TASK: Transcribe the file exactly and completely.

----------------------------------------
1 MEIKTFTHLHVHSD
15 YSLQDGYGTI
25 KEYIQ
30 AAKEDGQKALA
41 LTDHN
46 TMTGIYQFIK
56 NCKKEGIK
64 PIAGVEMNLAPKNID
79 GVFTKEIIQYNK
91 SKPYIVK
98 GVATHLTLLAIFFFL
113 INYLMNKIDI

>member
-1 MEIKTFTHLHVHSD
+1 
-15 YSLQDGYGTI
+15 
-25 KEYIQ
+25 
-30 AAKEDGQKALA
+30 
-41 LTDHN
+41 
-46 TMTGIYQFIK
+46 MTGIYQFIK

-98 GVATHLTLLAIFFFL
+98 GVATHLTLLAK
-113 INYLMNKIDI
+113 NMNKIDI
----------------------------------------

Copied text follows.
1 MEIKTFTHLHVHSD
15 YSLQDGYGTI
25 KEYIQ
30 AAKEDGQKALA
41 LTDHN
46 TMTGIYQFIK
56 NCKKEGIK
64 PIAGVEMNLAPKNID
79 GVFTKEIIQYNK
91 SKPYIVK
98 GVATHLTLLAIFFFL
113 INYLMNKIDI

>member
-1 MEIKTFTHLHVHSD
+1 
-15 YSLQDGYGTI
+15 
-25 KEYIQ
+25 
-30 AAKEDGQKALA
+30 
-41 LTDHN
+41 
-46 TMTGIYQFIK
+46 MTGIYQFIK

-98 GVATHLTLLAIFFFL
+98 GVATHLTLLAK
-113 INYLMNKIDI
+113 NMNKIDI